A day in the life of accessible design: the case of the invisible lift – Part 1


The idealised format of modern living and design requires space, light and a lack of clutter in design and spatial planning. This ideal has evidently been at the forefront of the thoughts of the designer (s) of the foyer area of the GreyFriars Hotel, East Hill, Colchester. As a result, the entrance foyer is an open and airy design, where the emphasis on a lack of “clutter” has extended to the use of an invisible lift to allow access from the entrance foyer to the reception desk area; the protective barriers being invisible by sinking into the floor. This is fascinating to watch and use. Yet there is no signage as to how to use the lift, and wheelchair visitors need to shout up to the reception desk (or get their friend to ask/press a button externally) to gain help as the operating system is also hidden. Reception staff must interrupt what they are doing to open a small cupboard to reveal controls and operate them for visitors.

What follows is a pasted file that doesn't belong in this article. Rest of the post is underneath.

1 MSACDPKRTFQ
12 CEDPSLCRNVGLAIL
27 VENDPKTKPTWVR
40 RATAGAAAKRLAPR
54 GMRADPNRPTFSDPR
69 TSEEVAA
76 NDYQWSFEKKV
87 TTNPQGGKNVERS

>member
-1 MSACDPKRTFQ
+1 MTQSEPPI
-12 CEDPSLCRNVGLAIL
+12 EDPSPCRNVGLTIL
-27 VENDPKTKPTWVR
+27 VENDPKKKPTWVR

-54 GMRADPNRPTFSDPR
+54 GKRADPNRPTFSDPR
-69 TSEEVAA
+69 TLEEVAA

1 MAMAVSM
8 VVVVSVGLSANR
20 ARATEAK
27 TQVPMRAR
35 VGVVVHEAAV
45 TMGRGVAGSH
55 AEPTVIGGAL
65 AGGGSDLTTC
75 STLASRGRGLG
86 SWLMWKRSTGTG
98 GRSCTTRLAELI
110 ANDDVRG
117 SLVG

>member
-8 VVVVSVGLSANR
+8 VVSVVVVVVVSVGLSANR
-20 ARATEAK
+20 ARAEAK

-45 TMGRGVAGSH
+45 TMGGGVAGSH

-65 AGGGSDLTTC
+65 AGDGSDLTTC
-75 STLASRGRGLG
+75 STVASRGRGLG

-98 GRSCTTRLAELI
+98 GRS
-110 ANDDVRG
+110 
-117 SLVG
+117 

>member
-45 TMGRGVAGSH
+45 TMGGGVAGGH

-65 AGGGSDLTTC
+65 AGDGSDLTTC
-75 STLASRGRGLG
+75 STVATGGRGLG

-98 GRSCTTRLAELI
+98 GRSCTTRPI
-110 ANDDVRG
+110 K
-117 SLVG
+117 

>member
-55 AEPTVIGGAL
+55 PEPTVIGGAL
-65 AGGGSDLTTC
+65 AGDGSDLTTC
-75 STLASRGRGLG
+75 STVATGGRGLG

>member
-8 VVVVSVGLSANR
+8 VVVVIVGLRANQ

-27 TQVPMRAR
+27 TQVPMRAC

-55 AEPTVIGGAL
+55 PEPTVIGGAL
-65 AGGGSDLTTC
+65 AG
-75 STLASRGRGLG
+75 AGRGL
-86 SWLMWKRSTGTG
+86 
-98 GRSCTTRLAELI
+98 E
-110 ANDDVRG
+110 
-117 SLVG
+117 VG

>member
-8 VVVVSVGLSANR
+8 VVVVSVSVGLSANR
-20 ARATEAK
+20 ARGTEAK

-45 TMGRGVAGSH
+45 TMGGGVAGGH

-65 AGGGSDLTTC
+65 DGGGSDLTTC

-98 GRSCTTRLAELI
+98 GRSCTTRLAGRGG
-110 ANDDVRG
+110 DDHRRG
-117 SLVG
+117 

Universal Design (UD) is an approach to design that increases the potential for developing a better quality of life for a wide range of individuals. It is a design process that enables and empowers a diverse population by improving human performance, health and wellness, and social participation (Steinfeld and Maisel, 2012). It creates products, systems, and environments to be as usable as possible by as many people as possible regardless of age, ability or situation.